Earlier this month I took my seven-year-old granddaughter to the DMA. We visited the European galleries to look at paintings, more like glances as we raced by all the paintings. But we stopped at a large painting that depicts the myth of Zeus turning into a bull to woo his love. I asked Fi what she thought of this “crazy painting” when a woman paused near us. She shared the story the painting represented and then asked Fiona a question I should have asked at the beginning of our visit: “What kind of paintings do you like to see?”
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Without hesitation my granddaughter said animals. She told us that she had the perfect painting for us, one that Fiona would love. The painting was not where she expected it to be and a gallery attendant, named Joyce, told us the painting was “taking a rest” but that she knew of more work depicting animals. While we were touring these animal paintings, Fiona and Joyce swapped pet stories and advice, both agreeing that you need to tell your pets that you love them every day.
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After exploring the galleries we stopped at the hands-on area of the DMA (The Center for Creative Connections), where you can make your own work of art. Fiona drew and was able to make a rabbit sculpture with a piece of egg crate and pipe cleaners. She was very proud of her work and asked if she could keep it, and I told her yes. She then surprised me by saying she wanted to give it to the nice lady, Joyce.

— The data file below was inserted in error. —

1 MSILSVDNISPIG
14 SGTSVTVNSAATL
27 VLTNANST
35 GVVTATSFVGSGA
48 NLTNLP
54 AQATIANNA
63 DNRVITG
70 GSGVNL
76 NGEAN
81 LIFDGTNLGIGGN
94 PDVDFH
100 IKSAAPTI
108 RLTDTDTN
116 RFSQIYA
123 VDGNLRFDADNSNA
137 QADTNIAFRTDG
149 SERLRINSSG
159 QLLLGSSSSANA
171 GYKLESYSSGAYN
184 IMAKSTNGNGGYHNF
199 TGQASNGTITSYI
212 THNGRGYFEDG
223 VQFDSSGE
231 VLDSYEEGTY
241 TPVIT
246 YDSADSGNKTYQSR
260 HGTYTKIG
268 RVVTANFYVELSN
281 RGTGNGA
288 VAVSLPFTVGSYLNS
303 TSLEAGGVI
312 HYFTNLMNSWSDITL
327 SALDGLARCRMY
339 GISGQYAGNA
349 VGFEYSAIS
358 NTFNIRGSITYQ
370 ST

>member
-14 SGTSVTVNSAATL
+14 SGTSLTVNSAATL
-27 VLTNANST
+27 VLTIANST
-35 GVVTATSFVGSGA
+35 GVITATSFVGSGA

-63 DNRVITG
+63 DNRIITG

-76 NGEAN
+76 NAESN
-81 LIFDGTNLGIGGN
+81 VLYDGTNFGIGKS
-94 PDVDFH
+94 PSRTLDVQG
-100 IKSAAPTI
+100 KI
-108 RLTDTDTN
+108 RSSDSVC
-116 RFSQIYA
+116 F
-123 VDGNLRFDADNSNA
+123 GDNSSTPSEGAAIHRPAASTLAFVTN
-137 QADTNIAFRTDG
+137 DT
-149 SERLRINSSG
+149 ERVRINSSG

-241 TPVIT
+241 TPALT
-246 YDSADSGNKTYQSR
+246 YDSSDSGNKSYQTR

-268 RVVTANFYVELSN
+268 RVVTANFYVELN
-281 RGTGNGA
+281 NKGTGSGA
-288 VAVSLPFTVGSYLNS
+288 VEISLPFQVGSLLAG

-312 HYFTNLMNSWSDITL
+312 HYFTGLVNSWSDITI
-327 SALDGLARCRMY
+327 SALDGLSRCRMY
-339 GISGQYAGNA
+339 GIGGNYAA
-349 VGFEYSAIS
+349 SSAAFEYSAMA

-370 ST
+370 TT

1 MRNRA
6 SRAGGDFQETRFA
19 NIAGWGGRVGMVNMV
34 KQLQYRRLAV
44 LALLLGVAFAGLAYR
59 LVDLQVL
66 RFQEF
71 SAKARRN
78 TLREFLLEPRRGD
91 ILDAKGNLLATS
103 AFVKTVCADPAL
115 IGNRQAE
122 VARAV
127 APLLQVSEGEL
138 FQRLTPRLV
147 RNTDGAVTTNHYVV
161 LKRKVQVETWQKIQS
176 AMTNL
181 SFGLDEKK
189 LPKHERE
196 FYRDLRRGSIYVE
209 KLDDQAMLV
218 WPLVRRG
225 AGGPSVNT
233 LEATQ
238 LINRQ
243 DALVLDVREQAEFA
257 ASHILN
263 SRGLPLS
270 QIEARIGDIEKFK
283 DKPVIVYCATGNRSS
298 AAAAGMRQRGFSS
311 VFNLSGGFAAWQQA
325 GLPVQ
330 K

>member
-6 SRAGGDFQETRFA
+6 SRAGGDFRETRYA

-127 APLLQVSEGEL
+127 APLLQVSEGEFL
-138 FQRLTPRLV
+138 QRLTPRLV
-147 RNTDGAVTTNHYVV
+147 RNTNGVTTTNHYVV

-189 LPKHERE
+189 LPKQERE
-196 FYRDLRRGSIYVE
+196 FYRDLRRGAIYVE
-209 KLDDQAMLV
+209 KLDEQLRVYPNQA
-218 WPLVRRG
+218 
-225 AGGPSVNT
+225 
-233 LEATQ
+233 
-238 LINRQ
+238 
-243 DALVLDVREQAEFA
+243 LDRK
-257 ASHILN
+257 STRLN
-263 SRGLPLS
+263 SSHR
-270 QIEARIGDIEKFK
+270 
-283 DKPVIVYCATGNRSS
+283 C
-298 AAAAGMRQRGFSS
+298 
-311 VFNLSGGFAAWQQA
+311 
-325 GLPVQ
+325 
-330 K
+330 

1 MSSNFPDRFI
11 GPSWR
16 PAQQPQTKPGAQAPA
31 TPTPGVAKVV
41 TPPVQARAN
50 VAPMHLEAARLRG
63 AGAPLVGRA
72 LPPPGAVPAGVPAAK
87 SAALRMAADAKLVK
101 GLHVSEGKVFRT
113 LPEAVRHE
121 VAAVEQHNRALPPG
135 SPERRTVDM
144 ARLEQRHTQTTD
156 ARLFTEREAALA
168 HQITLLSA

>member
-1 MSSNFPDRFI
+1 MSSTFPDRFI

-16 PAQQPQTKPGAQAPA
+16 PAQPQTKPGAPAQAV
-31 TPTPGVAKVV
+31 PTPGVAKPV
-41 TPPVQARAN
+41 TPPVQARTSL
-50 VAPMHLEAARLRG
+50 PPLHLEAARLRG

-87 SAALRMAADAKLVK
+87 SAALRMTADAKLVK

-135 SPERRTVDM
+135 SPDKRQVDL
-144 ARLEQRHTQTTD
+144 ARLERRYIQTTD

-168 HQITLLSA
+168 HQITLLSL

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A museum can be a cold, intimidating experience, but we found such warmth from our two encounters with DMA staff.
– Mark

We caught up with Joyce in the galleries to talk about her encounter with Mark and Fiona. She told us one of her favorite things about the job is being able to interact with our visitors, especially the youngest visitors like Fiona, and share her love of art. She was extremely moved by Fiona’s gift, which she has fondly named Fiona in her honor, and can’t wait to run into them on their next visit.

Kimberly Daniell is the Senior Manager of Communications, Public Affairs, and Social Media Strategy at the DMA.

The Soundtrack to Vermeer Suite

Viols, virginals, flutes, and lutes! The small, masterful paintings in Vermeer Suite: Music in 17th-Century Dutch Painting, each featuring an individual playing or holding an instrument, indicate the popularity and prevalence of music—both as artistic subject matter and as activity—in the Netherlands during the 17th century.